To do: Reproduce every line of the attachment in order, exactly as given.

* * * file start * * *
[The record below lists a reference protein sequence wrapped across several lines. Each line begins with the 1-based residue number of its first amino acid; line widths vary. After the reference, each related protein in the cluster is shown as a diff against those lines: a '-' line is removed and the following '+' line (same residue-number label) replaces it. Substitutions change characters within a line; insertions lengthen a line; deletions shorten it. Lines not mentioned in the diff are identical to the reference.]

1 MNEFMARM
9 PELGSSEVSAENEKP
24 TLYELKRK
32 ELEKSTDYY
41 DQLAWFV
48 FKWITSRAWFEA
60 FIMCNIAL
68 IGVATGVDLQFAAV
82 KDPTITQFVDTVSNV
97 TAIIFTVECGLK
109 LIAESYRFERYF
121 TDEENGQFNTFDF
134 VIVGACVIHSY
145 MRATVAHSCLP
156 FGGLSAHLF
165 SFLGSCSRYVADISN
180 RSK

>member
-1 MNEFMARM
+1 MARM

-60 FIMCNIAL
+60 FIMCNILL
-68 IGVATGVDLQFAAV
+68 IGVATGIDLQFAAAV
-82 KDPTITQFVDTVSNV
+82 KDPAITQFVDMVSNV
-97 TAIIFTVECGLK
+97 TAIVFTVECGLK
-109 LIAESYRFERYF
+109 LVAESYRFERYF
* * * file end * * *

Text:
[The record below lists a reference protein sequence wrapped across several lines. Each line begins with the 1-based residue number of its first amino acid; line widths vary. After the reference, each related protein in the cluster is shown as a diff against those lines: a '-' line is removed and the following '+' line (same residue-number label) replaces it. Substitutions change characters within a line; insertions lengthen a line; deletions shorten it. Lines not mentioned in the diff are identical to the reference.]

1 MNEFMARM
9 PELGSSEVSAENEKP
24 TLYELKRK
32 ELEKSTDYY
41 DQLAWFV
48 FKWITSRAWFEA
60 FIMCNIAL
68 IGVATGVDLQFAAV
82 KDPTITQFVDTVSNV
97 TAIIFTVECGLK
109 LIAESYRFERYF
121 TDEENGQFNTFDF
134 VIVGACVIHSY
145 MRATVAHSCLP
156 FGGLSAHLF
165 SFLGSCSRYVADISN
180 RSK

>member
-1 MNEFMARM
+1 MARM

-60 FIMCNIAL
+60 FIMCNILL
-68 IGVATGVDLQFAAV
+68 IGVATGIDLQFAAAV
-82 KDPTITQFVDTVSNV
+82 KDPAITQFVDMVSNV
-97 TAIIFTVECGLK
+97 TAIVFTVECGLK
-109 LIAESYRFERYF
+109 LVAESYRFERYF